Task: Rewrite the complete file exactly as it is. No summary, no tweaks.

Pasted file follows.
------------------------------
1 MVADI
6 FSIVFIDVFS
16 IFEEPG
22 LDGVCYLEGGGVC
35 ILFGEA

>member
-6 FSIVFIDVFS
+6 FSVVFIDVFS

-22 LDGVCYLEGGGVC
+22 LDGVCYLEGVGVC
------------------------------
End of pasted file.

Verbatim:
1 MVADI
6 FSIVFIDVFS
16 IFEEPG
22 LDGVCYLEGGGVC
35 ILFGEA

>member
-6 FSIVFIDVFS
+6 FSVVFIDVFS

-22 LDGVCYLEGGGVC
+22 LDGVCYLEGVGVC